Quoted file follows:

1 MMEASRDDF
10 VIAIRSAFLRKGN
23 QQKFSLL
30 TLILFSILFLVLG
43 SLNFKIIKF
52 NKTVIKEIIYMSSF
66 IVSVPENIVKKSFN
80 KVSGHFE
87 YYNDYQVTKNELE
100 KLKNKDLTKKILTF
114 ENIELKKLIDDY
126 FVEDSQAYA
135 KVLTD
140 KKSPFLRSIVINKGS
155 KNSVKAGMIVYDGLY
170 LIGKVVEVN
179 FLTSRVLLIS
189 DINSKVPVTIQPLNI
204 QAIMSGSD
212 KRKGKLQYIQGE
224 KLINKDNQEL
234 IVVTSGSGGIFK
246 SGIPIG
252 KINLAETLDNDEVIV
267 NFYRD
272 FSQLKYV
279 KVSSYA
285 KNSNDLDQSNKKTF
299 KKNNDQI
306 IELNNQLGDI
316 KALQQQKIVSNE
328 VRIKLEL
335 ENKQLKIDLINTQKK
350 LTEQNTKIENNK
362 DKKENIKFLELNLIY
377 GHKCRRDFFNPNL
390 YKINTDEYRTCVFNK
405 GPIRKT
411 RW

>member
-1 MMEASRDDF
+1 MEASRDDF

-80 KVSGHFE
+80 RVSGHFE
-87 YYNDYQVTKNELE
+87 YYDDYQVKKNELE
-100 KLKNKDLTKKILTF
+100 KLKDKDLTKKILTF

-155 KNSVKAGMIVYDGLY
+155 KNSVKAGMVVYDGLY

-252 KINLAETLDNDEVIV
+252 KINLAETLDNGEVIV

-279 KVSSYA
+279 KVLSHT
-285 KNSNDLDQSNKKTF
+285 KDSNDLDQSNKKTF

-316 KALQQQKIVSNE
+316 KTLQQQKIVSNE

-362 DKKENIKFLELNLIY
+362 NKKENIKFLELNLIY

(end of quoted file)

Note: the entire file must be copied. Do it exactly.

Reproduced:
1 MMEASRDDF
10 VIAIRSAFLRKGN
23 QQKFSLL
30 TLILFSILFLVLG
43 SLNFKIIKF
52 NKTVIKEIIYMSSF
66 IVSVPENIVKKSFN
80 KVSGHFE
87 YYNDYQVTKNELE
100 KLKNKDLTKKILTF
114 ENIELKKLIDDY
126 FVEDSQAYA
135 KVLTD
140 KKSPFLRSIVINKGS
155 KNSVKAGMIVYDGLY
170 LIGKVVEVN
179 FLTSRVLLIS
189 DINSKVPVTIQPLNI
204 QAIMSGSD
212 KRKGKLQYIQGE
224 KLINKDNQEL
234 IVVTSGSGGIFK
246 SGIPIG
252 KINLAETLDNDEVIV
267 NFYRD
272 FSQLKYV
279 KVSSYA
285 KNSNDLDQSNKKTF
299 KKNNDQI
306 IELNNQLGDI
316 KALQQQKIVSNE
328 VRIKLEL
335 ENKQLKIDLINTQKK
350 LTEQNTKIENNK
362 DKKENIKFLELNLIY
377 GHKCRRDFFNPNL
390 YKINTDEYRTCVFNK
405 GPIRKT
411 RW

>member
-1 MMEASRDDF
+1 MEASRDDF

-80 KVSGHFE
+80 RVSGHFE
-87 YYNDYQVTKNELE
+87 YYDDYQVKKNELE
-100 KLKNKDLTKKILTF
+100 KLKDKDLTKKILTF

-155 KNSVKAGMIVYDGLY
+155 KNSVKAGMVVYDGLY

-252 KINLAETLDNDEVIV
+252 KINLAETLDNGEVIV

-279 KVSSYA
+279 KVLSHT
-285 KNSNDLDQSNKKTF
+285 KDSNDLDQSNKKTF

-316 KALQQQKIVSNE
+316 KTLQQQKIVSNE

-362 DKKENIKFLELNLIY
+362 NKKENIKFLELNLIY